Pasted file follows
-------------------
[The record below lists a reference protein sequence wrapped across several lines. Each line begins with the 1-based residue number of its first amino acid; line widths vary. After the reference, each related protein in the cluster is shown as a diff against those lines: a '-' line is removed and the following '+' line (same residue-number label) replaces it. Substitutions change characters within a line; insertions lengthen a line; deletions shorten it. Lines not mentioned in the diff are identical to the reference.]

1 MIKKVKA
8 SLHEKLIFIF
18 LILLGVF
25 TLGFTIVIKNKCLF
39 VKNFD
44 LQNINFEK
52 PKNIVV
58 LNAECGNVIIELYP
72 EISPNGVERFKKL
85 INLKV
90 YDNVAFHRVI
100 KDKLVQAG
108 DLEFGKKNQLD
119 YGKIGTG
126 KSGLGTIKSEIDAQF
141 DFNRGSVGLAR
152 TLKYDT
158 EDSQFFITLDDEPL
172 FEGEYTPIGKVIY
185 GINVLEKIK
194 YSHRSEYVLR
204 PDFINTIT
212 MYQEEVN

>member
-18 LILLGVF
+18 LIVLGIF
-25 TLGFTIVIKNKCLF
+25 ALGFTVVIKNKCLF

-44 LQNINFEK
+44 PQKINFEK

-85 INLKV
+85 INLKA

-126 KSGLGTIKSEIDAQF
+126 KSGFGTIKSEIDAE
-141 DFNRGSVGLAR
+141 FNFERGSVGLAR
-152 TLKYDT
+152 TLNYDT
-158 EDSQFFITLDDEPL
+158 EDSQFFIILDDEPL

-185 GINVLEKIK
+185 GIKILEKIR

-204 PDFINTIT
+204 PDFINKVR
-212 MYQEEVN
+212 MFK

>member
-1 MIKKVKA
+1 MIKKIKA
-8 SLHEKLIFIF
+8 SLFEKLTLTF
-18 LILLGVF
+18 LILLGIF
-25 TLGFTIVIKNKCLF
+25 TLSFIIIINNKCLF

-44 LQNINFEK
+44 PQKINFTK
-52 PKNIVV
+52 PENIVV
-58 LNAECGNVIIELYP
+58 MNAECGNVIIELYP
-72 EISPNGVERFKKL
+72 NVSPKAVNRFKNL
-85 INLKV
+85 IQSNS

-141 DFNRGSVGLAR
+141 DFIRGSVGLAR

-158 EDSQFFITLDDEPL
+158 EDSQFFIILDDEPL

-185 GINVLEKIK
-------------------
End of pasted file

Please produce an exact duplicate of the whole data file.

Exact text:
[The record below lists a reference protein sequence wrapped across several lines. Each line begins with the 1-based residue number of its first amino acid; line widths vary. After the reference, each related protein in the cluster is shown as a diff against those lines: a '-' line is removed and the following '+' line (same residue-number label) replaces it. Substitutions change characters within a line; insertions lengthen a line; deletions shorten it. Lines not mentioned in the diff are identical to the reference.]

1 MIKKVKA
8 SLHEKLIFIF
18 LILLGVF
25 TLGFTIVIKNKCLF
39 VKNFD
44 LQNINFEK
52 PKNIVV
58 LNAECGNVIIELYP
72 EISPNGVERFKKL
85 INLKV
90 YDNVAFHRVI
100 KDKLVQAG
108 DLEFGKKNQLD
119 YGKIGTG
126 KSGLGTIKSEIDAQF
141 DFNRGSVGLAR
152 TLKYDT
158 EDSQFFITLDDEPL
172 FEGEYTPIGKVIY
185 GINVLEKIK
194 YSHRSEYVLR
204 PDFINTIT
212 MYQEEVN

>member
-18 LILLGVF
+18 LIVLGIF
-25 TLGFTIVIKNKCLF
+25 ALGFTVVIKNKCLF

-44 LQNINFEK
+44 PQKINFEK

-85 INLKV
+85 INLKA

-126 KSGLGTIKSEIDAQF
+126 KSGFGTIKSEIDAE
-141 DFNRGSVGLAR
+141 FNFERGSVGLAR
-152 TLKYDT
+152 TLNYDT
-158 EDSQFFITLDDEPL
+158 EDSQFFIILDDEPL

-185 GINVLEKIK
+185 GIKILEKIR

-204 PDFINTIT
+204 PDFINKVR
-212 MYQEEVN
+212 MFK

>member
-1 MIKKVKA
+1 MIKKIKA
-8 SLHEKLIFIF
+8 SLFEKLTLTF
-18 LILLGVF
+18 LILLGIF
-25 TLGFTIVIKNKCLF
+25 TLSFIIIINNKCLF

-44 LQNINFEK
+44 PQKINFTK
-52 PKNIVV
+52 PENIVV
-58 LNAECGNVIIELYP
+58 MNAECGNVIIELYP
-72 EISPNGVERFKKL
+72 NVSPKAVNRFKNL
-85 INLKV
+85 IQSNS

-141 DFNRGSVGLAR
+141 DFIRGSVGLAR

-158 EDSQFFITLDDEPL
+158 EDSQFFIILDDEPL

-185 GINVLEKIK